Yet, if Oddie were truly transparent, he would plainly declare what all five councilmembers know, but dare not speak of aloud, and what many City Hall watchers know.
Namely, this referral item is not about transparency at all, but about the fear among certain members of the local establishment that Mayor Trish Spencer will not appoint favored parties to seats on local boards and commissions.
Specifically, Oddie is part of the circle of local Democrats that includes Oddie’s boss, Assemblyman and short-time City Councilman Rob Bonta, and defeated Mayor Marie Gilmore. Had Gilmore won the election last November, Oddie’s referral would never have arisen.
The federal analogy to Oddie’s referral is a Republican Congress questioning the process by which a Democratic President makes appointments to the Supreme Court. Likewise, Oddie apparently favors for municipal government the federal model that saw George W. Bush appoint conservatives John Roberts and Samuel Alito to the Supreme Court.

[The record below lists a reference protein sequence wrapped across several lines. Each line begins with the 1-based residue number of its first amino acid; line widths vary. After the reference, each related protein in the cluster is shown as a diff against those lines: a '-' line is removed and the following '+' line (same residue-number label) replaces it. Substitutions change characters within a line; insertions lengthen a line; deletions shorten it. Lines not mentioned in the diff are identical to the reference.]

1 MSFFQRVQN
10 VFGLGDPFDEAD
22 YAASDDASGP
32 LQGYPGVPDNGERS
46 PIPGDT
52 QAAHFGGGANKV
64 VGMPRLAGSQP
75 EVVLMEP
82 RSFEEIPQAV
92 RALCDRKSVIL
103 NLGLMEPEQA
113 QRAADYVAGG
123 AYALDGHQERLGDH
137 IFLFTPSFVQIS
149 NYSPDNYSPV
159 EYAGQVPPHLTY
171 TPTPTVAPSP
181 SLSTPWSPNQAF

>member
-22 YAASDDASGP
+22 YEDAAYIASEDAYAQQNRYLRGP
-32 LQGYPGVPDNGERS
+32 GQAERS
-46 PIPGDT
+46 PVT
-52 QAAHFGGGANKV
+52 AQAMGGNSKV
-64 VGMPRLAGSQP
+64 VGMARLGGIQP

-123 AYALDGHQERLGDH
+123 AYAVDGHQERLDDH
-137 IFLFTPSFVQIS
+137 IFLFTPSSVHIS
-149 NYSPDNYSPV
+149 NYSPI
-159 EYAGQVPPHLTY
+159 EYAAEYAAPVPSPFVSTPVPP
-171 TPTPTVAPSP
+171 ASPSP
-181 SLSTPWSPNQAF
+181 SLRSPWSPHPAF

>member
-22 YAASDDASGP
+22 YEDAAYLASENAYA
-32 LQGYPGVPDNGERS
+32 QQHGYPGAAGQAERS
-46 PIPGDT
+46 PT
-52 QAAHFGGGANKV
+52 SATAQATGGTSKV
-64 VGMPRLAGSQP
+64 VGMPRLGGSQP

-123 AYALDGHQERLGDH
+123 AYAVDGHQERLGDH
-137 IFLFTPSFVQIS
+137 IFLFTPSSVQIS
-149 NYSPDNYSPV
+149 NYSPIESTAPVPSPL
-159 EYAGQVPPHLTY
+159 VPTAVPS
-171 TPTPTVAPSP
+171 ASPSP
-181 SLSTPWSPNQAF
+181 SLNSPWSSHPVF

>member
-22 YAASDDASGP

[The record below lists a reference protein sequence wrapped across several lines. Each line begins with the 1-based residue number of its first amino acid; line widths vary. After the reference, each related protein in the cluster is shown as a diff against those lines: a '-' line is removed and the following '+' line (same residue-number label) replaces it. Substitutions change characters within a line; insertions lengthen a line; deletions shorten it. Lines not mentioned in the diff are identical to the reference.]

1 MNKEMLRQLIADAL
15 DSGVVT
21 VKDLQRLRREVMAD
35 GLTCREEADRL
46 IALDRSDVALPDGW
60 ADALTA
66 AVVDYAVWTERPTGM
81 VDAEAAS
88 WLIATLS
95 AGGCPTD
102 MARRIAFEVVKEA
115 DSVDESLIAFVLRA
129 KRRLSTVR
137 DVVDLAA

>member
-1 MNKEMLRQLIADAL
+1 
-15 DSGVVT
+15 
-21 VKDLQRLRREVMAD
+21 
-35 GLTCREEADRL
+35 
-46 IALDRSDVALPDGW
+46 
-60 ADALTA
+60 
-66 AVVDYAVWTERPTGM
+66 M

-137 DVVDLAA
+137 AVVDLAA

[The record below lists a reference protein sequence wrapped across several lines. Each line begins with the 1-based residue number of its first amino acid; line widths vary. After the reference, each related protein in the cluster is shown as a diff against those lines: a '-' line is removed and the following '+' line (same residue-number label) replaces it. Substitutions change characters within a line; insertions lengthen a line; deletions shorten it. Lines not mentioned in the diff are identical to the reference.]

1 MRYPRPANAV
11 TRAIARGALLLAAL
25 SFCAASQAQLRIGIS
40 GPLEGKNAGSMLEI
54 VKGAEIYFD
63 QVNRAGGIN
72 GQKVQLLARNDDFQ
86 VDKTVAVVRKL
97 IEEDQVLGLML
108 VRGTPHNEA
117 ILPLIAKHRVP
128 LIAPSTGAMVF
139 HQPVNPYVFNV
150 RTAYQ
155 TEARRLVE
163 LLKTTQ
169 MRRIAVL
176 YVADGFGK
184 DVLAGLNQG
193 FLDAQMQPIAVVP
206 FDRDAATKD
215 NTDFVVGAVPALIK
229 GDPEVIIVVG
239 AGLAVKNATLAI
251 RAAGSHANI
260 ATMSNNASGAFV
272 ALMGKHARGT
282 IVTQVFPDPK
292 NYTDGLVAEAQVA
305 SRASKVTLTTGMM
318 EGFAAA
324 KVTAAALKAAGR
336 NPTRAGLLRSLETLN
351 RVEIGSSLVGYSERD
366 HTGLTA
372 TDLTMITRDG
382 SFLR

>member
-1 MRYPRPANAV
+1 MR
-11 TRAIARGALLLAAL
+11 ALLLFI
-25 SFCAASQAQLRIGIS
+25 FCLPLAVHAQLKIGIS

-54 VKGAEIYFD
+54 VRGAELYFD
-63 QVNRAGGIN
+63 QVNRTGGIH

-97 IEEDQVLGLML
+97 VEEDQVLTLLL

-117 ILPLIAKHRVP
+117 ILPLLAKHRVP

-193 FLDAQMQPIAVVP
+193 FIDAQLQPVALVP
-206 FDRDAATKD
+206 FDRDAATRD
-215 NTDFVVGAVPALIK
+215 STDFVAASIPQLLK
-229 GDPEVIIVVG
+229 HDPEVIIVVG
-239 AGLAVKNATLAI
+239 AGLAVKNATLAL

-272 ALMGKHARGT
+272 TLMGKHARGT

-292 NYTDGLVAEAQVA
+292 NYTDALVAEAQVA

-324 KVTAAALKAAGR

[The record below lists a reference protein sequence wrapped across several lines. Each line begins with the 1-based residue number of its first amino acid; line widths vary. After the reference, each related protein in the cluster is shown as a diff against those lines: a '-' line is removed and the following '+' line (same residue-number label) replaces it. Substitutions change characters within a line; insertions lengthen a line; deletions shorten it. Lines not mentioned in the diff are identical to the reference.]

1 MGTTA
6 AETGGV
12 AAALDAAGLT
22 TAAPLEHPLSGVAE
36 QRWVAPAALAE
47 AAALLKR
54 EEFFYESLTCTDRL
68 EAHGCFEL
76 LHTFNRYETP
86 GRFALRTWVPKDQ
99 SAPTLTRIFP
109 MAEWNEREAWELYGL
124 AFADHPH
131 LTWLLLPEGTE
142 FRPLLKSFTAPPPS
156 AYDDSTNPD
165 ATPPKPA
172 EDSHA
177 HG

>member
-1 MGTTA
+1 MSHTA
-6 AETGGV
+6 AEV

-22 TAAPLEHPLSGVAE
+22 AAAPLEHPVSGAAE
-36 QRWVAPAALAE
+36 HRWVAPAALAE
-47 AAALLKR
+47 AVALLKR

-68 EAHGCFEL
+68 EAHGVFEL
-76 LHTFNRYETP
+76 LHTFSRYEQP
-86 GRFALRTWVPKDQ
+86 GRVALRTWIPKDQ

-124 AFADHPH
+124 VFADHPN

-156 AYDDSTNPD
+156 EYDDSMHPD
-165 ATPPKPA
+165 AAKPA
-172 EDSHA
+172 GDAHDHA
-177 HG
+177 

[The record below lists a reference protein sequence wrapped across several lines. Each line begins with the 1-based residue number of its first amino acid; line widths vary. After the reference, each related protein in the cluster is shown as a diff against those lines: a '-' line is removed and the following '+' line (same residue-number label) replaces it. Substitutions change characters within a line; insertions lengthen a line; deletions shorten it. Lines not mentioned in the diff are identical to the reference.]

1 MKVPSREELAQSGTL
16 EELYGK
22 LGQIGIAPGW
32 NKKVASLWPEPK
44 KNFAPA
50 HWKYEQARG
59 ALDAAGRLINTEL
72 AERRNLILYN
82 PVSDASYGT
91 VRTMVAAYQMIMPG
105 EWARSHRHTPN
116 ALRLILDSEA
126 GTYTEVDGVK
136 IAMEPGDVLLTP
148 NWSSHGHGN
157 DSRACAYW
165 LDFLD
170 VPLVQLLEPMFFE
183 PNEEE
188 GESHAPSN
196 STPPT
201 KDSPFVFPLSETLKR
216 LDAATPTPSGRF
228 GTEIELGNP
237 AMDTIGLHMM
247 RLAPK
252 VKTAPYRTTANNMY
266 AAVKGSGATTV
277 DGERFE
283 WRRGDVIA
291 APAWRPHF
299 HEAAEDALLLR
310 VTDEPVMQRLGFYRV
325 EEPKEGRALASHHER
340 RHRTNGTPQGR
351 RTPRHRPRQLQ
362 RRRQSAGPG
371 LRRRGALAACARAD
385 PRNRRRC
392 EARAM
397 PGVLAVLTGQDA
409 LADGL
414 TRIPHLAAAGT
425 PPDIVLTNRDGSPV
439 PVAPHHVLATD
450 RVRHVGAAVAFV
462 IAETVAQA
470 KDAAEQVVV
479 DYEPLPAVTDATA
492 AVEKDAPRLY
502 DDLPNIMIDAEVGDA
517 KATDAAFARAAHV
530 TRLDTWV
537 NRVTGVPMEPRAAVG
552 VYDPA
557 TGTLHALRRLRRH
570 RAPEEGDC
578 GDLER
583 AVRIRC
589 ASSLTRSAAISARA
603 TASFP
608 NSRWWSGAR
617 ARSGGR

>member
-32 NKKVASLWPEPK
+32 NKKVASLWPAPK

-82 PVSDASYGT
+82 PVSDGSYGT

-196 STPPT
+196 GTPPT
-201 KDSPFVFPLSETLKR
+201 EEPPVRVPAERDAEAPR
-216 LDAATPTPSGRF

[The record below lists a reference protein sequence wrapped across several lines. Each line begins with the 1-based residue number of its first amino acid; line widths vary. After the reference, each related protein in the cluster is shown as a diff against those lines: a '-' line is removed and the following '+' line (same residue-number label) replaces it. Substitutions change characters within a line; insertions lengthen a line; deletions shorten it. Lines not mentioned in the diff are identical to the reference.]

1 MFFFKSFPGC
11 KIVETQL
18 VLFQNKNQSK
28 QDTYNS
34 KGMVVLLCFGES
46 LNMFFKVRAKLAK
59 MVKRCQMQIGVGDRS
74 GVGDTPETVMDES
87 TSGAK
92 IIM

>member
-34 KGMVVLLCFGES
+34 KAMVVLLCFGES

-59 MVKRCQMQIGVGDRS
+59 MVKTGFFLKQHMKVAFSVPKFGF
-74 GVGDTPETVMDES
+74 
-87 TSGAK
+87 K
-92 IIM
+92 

Indeed, we saw Gilmore upon election appoint favored souls to various boards and commission. Oddie then apparently had no questions about the process. Certainly the process by which the mayor appoints persons to boards and commissions is crystal clear — it’s spelled out in Article X in the City Charter.
If Oddie doesn’t favor a Spencer nominee, as a City Councilman he can vote against or challenge that nominee. He could also, as the charter provides, attempt to persuade two other councilmembers to remove a board or commission member with a total of three votes. These provisions are clearly spelled out for anyone to read in the City Charter.
No, Oddie’s referral is not at all about “transparency,” but rather, about obfuscation. His true intention is to weaken the powers of a particular mayor he does not favor. Let’s be transparent about his intentions so we can do the real business of government and stop playing petty politics.
It’s a wonder nobody caught this before the election… Outgoing Alameda Councilmember Stewart Chen claimed to be elected to city council in 2012, when he was, in fact, not elected.